A handful of former students claiming to be “made poor by the business of education” are protesting their student loans by refusing to pay them.
They’re calling themselves the Corinthian 15, named for their number and the now-defunct chain of for-profit schools they attended, Corinthian Colleges.
Corinthian was largely sold off last fall for parts after its practices came under the scrutiny of federal regulators. A lawsuit by the Consumer Financial Protection Bureau accused it of an illegal and “predatory lending scheme,” and using falsified job placement figures to “lure” students in.
But not all students qualified for that program, and even those who did qualify would see only 40% of their debt forgiven.
The Corinthian 15, meanwhile, said the loans they’re on the hook for amount to “an immoral system that profits from our aspirations.”
“We paid dearly for degrees that have led to unemployment or to jobs that don’t pay a living wage. We can’t and won’t pay any longer,” they wrote in an open letter to the federal Education Department, one of
Bus drivers for Apple, Yahoo and several other Silicon Valley giants have unionized.
The results of Friday’s vote means 158 full- and part-time drivers for the tech companies’ bus contractor have a new avenue to negotiate wage increases and address a major workplace frustration: the hours-long window between the morning and evening commute for which the drivers sit idle and are unpaid.
In addition to Apple(AAPL, Tech30) and Yahoo(YHOO, Tech30), the drivers transport employees of Amtrak, eBay(EBAY, Tech30), Genentech and Zynga(ZNGA). The drivers will be represented by the Teamsters.
The next time you use BlackBerry, it might be on your iPhone.
BlackBerry(BBRY, Tech30) announced plans to make its latest software offerings available on iOS, Android and Windows phones and tablets.
The software will include communication, security, and workplace tools, allowing users to edit documents, share calendars, hold secure video conferences and protect themselves from identity theft, among other things.
Instead, CEO John Chen has been focusing on a new plan: selling the company’s enterprise software for use on all mobile devices, including those sold by one-time competitors like Apple(AAPL, Tech30).
Under Chen’s leadership, only 46% of the company’s revenue comes from hardware sales, and the rest comes from software, services and other sources, according to its most recent earnings filings.
Sunday’s announcement at the Mobile World Congress represents a “major company-wide initiative in BlackBerry’s commitment to build out its robust software portfolio,” the company said in a statement. The software will be customized for each type of device and will be released later this year.
If you’re avoiding spoilers, rest assured — there are none here. As the show’s creator Beau Willimon says, a twist you don’t see coming is “a magical thing.”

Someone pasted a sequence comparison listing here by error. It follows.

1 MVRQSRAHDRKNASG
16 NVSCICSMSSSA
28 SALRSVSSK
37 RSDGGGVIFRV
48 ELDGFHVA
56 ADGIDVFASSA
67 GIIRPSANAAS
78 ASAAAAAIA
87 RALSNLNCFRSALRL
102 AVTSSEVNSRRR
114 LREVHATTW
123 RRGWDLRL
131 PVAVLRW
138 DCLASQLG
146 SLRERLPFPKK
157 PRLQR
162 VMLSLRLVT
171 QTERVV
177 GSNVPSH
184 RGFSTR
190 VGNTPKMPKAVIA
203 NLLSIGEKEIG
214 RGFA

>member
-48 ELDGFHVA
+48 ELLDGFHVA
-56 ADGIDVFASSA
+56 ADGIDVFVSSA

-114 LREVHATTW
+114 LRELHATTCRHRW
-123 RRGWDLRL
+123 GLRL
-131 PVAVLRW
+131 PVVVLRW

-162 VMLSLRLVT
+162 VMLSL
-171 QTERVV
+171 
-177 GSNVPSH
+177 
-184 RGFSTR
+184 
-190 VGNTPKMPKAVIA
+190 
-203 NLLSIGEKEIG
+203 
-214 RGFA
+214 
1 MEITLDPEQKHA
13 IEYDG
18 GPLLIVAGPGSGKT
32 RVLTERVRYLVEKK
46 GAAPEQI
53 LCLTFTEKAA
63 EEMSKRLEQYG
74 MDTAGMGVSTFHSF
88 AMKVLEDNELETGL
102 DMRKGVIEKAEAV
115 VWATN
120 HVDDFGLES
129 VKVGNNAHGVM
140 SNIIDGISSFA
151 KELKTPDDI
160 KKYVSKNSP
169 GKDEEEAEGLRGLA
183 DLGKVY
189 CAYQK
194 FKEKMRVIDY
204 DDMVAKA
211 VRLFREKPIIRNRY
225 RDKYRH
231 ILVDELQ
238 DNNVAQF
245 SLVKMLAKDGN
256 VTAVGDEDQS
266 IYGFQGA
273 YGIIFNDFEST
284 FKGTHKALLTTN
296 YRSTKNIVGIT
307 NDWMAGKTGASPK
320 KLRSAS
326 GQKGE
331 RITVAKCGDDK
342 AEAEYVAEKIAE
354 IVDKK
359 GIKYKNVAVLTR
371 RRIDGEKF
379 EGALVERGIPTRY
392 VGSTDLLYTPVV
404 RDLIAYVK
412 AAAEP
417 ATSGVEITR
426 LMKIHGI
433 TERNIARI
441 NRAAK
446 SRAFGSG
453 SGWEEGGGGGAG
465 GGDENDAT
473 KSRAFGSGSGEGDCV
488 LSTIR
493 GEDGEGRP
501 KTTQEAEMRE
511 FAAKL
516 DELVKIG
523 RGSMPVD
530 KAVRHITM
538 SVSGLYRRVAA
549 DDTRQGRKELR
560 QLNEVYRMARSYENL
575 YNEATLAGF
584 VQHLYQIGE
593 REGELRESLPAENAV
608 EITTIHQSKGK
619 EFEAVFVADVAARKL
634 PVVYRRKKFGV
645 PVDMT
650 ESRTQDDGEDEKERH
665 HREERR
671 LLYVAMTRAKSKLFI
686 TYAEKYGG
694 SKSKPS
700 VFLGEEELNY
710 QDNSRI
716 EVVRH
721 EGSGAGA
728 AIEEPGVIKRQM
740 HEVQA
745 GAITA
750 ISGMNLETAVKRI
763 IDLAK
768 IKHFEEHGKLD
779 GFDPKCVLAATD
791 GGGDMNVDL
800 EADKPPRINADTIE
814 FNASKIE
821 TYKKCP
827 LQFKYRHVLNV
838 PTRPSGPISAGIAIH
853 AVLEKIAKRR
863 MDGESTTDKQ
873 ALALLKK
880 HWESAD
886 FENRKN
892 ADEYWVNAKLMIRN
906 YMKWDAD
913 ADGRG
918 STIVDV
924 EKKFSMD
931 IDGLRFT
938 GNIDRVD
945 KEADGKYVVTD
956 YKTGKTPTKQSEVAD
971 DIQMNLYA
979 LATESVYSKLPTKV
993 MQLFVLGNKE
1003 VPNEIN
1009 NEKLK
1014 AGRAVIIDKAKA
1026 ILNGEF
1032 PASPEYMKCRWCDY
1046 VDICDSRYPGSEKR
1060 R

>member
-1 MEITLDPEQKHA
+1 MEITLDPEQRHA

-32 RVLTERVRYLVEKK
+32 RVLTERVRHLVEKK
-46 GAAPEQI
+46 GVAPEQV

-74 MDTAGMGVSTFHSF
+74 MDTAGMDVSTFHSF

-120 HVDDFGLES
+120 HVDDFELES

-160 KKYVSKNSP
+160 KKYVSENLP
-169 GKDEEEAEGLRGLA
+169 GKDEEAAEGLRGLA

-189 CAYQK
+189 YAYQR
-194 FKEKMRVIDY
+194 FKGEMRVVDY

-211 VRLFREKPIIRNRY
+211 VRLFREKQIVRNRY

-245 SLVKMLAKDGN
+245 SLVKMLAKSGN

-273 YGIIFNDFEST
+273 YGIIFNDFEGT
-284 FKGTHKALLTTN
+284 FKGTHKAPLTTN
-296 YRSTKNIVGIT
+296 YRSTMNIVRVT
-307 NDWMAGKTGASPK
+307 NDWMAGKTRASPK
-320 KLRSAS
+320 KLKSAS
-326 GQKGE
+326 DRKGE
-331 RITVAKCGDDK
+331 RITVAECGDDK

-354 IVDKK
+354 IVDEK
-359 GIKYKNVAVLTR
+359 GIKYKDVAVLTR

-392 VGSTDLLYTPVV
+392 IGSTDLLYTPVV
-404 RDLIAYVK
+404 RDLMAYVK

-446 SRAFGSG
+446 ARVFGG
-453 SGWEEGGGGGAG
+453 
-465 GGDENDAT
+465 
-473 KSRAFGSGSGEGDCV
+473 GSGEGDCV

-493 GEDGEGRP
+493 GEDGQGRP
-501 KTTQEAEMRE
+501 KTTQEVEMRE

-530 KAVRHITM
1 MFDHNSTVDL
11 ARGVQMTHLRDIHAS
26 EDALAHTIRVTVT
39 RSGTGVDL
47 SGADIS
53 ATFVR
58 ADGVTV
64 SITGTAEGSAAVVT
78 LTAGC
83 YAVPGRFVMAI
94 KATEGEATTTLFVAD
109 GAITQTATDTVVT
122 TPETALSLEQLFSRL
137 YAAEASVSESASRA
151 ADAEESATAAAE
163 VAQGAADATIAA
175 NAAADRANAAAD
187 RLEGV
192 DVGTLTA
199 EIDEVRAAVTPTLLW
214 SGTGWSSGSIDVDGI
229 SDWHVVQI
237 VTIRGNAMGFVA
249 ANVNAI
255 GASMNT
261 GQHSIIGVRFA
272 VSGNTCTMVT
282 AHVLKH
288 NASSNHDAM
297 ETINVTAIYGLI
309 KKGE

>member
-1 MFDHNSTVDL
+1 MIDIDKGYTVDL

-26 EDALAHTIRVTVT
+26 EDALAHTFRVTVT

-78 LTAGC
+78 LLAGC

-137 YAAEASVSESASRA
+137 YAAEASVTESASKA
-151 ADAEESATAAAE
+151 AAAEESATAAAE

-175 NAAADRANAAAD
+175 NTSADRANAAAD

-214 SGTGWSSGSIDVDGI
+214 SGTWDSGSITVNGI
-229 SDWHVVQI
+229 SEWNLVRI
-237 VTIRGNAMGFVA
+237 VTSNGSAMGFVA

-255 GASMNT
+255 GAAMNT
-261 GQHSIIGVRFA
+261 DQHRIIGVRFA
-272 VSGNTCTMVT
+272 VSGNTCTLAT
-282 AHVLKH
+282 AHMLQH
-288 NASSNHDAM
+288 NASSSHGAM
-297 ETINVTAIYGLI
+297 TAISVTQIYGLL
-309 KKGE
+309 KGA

“I’m going to sound sort of corny here,” Willimon said, “but it’s a magical thing to experience a surprising element of the story for the first time and have it truly be surprising. It’s like a spell. It’s a sort of act of voodoo. It’s that thing that happens to you as a viewer, that you can never have again, because you know now.”
In a wide-ranging interview with CNNMoney, Willimon talked about the significance of the third season — which debuted all at once on Friday morning — and how the very word “television” is being redefined.
“Is the term ‘TV show’ even really applicable anymore?”
“House of Cards” is what Willimon calls “a paradigmatic shift in the way that people consume their entertainment.” Not everyone who watches season three will watch all of the episodes at once, but many will — and what matters is the choice.
The arrival of new distribution options like Netflix are causing
What matters most about #TheDress isn’t the color scheme. It’s the popularity of the story.
BuzzFeed’s now-famous Thursday story — simply titled “What Colors Are The Dress?” — now looks like it’ll become the sprawling web site’s most-viewed post ever.
“We’ve had other huge hits,” BuzzFeed editor in chief Ben Smith said. But this one “went bigger faster.”
Maybe that’s the lesson for BuzzFeed and its many rivals: The speed with which #TheDress happened. Stories that previously would have “gone viral” over a period of days can now achieve the same success in hours.
Smith credits the proliferation of mobile devices and the ever-increasing “universality” of the Internet.
“The network is so much more fully built out than it was even a year or two ago,” he said.
To his point, 79% of Thursday’s views of “What Colors Are The Dress?” (which was basically an optical illusion) came from mobile devices like iPhones. The huge proportion of mobile viewership underscores why technology companies — and, more recently, media companies — have been talking about being “mobile-first.”